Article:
I'm at a crossroads and would love to hear your thoughts and advice based on your experiences.  One side me want to try EM path but one side says why take this hassle and stick with what you know better i.e tech. Also, I treat myself as avg communicator. I feel, I am good at empathy, task breakdown and mentoring skills.

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How can I best invest my personal development time as a Staff Engineer who would like to continue progressing as an IC?

Staff Engineer at Taro Community profile pic
Staff Engineer at Taro Community

I'm a Staff Engineer in the satellite telecommunications industry where I am responsible for the strategic success of the software products in my department. My organizational responsibilities and weekly calendar align almost perfectly with the . I'm sure that it will come as a surprise to no one that getting to this point in my career was an intense and conscientious journey. I am self-taught, I fell in love with programming as a child, and I have never attended a University. Things are not even close to perfect, but I am happy with my career so far.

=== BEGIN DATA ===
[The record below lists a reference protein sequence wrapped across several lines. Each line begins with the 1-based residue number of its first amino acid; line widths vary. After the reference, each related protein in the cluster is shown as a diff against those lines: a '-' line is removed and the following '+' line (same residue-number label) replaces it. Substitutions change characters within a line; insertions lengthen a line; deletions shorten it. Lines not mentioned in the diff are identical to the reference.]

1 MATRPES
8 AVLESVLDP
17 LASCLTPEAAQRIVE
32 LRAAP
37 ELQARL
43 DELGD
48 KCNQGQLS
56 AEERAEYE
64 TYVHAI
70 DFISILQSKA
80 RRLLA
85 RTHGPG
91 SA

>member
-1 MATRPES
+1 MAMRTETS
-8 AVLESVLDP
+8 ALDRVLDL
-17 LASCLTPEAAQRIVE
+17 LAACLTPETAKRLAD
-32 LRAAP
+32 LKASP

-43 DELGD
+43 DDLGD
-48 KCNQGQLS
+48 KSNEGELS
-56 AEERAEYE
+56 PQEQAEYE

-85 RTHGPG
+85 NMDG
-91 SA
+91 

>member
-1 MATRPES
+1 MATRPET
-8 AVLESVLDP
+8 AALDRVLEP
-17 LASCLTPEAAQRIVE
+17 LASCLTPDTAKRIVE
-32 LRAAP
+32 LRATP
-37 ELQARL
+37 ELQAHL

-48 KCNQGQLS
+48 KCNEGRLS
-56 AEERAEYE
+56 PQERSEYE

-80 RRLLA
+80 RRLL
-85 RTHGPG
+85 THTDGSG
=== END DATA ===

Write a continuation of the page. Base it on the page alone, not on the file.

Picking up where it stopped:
My day-to-day work does not involve much programming, but I spend the vast majority of my time communicating with Tech Leads, Scrum Masters, PMs, TPMs, EMs, etc. to coordinate and accomplish different tasks. The rest of my time is split between communicating and aligning with high-level product stakeholders, such as my boss, and mentoring engineers. When I do code, it is because there is some experiment I want to run, i.e., I might create a prototype of a new product or feature that could massively impact a departmental OKR.